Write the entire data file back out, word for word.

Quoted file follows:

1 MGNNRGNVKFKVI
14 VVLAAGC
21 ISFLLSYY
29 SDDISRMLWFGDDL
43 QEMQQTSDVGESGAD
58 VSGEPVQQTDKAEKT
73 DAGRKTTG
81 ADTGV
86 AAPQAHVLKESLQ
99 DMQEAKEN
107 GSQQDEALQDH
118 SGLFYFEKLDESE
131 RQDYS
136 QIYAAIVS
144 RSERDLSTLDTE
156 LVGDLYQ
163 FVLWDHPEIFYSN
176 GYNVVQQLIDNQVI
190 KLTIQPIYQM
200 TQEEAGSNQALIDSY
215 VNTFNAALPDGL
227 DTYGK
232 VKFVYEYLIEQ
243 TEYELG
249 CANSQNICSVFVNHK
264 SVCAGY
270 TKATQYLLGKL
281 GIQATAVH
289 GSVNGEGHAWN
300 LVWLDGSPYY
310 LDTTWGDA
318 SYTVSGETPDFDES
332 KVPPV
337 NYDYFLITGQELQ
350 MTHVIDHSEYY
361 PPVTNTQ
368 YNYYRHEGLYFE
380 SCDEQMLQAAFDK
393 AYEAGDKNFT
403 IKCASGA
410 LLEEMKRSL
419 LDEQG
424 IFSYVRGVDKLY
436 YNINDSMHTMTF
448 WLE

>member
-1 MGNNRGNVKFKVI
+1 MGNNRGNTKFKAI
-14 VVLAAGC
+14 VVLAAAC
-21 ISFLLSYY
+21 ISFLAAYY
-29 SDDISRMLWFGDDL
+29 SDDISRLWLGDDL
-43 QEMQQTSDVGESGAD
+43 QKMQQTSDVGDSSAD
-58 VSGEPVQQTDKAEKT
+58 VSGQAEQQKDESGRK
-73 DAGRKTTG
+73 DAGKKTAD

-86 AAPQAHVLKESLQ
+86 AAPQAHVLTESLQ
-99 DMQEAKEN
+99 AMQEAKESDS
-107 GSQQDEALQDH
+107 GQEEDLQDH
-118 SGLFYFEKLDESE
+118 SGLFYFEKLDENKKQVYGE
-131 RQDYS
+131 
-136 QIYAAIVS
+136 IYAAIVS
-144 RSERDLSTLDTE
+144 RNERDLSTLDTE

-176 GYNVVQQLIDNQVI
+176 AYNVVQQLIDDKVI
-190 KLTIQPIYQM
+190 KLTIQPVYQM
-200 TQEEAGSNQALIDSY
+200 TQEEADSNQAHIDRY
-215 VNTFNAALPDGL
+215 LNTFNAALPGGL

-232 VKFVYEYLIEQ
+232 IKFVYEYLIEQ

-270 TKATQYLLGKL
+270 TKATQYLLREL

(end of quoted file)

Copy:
1 MGNNRGNVKFKVI
14 VVLAAGC
21 ISFLLSYY
29 SDDISRMLWFGDDL
43 QEMQQTSDVGESGAD
58 VSGEPVQQTDKAEKT
73 DAGRKTTG
81 ADTGV
86 AAPQAHVLKESLQ
99 DMQEAKEN
107 GSQQDEALQDH
118 SGLFYFEKLDESE
131 RQDYS
136 QIYAAIVS
144 RSERDLSTLDTE
156 LVGDLYQ
163 FVLWDHPEIFYSN
176 GYNVVQQLIDNQVI
190 KLTIQPIYQM
200 TQEEAGSNQALIDSY
215 VNTFNAALPDGL
227 DTYGK
232 VKFVYEYLIEQ
243 TEYELG
249 CANSQNICSVFVNHK
264 SVCAGY
270 TKATQYLLGKL
281 GIQATAVH
289 GSVNGEGHAWN
300 LVWLDGSPYY
310 LDTTWGDA
318 SYTVSGETPDFDES
332 KVPPV
337 NYDYFLITGQELQ
350 MTHVIDHSEYY
361 PPVTNTQ
368 YNYYRHEGLYFE
380 SCDEQMLQAAFDK
393 AYEAGDKNFT
403 IKCASGA
410 LLEEMKRSL
419 LDEQG
424 IFSYVRGVDKLY
436 YNINDSMHTMTF
448 WLE

>member
-1 MGNNRGNVKFKVI
+1 MGNNRGNTKFKAI
-14 VVLAAGC
+14 VVLAAAC
-21 ISFLLSYY
+21 ISFLAAYY
-29 SDDISRMLWFGDDL
+29 SDDISRLWLGDDL
-43 QEMQQTSDVGESGAD
+43 QKMQQTSDVGDSSAD
-58 VSGEPVQQTDKAEKT
+58 VSGQAEQQKDESGRK
-73 DAGRKTTG
+73 DAGKKTAD

-86 AAPQAHVLKESLQ
+86 AAPQAHVLTESLQ
-99 DMQEAKEN
+99 AMQEAKESDS
-107 GSQQDEALQDH
+107 GQEEDLQDH
-118 SGLFYFEKLDESE
+118 SGLFYFEKLDENKKQVYGE
-131 RQDYS
+131 
-136 QIYAAIVS
+136 IYAAIVS
-144 RSERDLSTLDTE
+144 RNERDLSTLDTE

-176 GYNVVQQLIDNQVI
+176 AYNVVQQLIDDKVI
-190 KLTIQPIYQM
+190 KLTIQPVYQM
-200 TQEEAGSNQALIDSY
+200 TQEEADSNQAHIDRY
-215 VNTFNAALPDGL
+215 LNTFNAALPGGL

-232 VKFVYEYLIEQ
+232 IKFVYEYLIEQ

-270 TKATQYLLGKL
+270 TKATQYLLREL